Tricia here with the inaugural post for the National Digital Stewardship Residency (Boston) blog! My residency is with MIT Libraries, specifically working on their digital preservation workflow – and even more specifically focusing on digital audio content.
For the past couple years, the MIT Libraries have devoted increased attention to demonstrating good practice in the management of digital content to ensure long-term access. The workflow project I’m toiling on is part of that, and one of my initial projects has been to start a “gap-and-fill” analysis, wherein I am identifying where the workflow documentation is missing and collaborating with my colleagues to fill it in.
I created a status tracker (draft above) as a progress visualization, and I have been creating my gap analysis template as well. The tracker itself is modeled on the current high-level workflow diagram, adopting the same style and language conventions. Since this is my first foray into gap analyses, I am also conducting a literature review on what other examples are out there and how our needs and experiences in developing workflows and conducting gap analyses fit into the bigger context of other fields.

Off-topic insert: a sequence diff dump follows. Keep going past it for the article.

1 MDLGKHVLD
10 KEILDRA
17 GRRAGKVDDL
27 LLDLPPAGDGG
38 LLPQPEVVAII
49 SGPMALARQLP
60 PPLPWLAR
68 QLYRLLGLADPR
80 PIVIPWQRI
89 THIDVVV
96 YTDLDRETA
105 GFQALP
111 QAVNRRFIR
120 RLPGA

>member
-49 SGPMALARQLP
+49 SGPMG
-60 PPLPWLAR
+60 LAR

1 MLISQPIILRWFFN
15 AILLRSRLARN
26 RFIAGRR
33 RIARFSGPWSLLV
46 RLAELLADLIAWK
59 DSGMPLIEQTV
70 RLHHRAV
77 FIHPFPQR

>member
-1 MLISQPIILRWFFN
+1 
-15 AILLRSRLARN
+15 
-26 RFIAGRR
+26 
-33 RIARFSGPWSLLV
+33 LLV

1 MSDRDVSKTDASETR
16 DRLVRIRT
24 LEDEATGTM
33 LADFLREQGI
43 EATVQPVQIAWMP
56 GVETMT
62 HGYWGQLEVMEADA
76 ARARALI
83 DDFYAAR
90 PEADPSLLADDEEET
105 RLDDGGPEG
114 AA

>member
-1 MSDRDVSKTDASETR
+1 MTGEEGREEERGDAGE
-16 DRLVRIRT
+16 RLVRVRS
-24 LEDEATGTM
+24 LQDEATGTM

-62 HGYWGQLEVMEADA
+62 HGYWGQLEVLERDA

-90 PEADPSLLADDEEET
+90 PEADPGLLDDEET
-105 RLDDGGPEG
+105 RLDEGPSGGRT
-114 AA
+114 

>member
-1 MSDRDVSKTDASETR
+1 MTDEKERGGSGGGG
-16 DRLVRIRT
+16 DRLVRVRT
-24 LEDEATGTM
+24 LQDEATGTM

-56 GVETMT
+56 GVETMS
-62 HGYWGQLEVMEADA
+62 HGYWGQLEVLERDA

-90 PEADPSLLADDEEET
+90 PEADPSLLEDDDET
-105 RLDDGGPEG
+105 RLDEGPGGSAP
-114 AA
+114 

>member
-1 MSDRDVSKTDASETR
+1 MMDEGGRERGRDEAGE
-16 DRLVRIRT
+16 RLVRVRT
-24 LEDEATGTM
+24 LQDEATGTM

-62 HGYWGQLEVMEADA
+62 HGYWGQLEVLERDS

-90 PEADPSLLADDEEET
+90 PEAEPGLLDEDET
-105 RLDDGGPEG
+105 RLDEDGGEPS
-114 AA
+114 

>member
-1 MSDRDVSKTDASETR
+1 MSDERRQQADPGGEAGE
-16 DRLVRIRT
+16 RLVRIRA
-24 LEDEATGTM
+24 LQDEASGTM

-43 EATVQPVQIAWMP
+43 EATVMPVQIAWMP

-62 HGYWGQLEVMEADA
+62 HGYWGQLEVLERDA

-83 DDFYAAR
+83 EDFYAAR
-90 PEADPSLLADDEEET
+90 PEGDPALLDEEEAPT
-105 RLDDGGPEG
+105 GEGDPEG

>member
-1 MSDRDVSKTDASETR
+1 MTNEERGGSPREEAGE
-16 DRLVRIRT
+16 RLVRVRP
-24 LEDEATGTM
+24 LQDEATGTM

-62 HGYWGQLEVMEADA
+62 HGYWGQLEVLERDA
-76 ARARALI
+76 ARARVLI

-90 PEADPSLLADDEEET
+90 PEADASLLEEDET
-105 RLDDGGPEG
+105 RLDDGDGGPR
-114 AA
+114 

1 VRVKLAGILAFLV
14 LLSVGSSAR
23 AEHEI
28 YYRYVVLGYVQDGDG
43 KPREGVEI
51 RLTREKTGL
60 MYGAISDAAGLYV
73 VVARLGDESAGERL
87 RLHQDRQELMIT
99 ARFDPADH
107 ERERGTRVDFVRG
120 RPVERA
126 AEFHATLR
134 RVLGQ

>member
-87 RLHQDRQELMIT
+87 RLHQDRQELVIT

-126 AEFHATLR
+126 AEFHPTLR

Even in its embryonic phase, there has already been feedback from staff about how documenting a workflow is helpful. It is clarifying different stakeholders’ roles in the overall process and giving everyone an enhanced understanding of where they fit in and what is expected of them at different stages. And while MIT’s newly-launched Digital Sustainability Lab is a test bed for tools like BitCurator and Archivematica, having our workflow in place will give us a more lucid idea of which tools we will actually need to implement.
This being my first post – and my third week on the job – I can already tell that my understanding of this work will fluctuate and flourish as I gain more experience. I feel like I have crammed a lot of new concepts in my brain already, and it has been ever enlightening. In nine months, I may reflect back on this first post with a cringing akin to that of returning to an old high school diary, thinking: “I know so much more now!” And I’m really looking forward to that.
That’s all from me,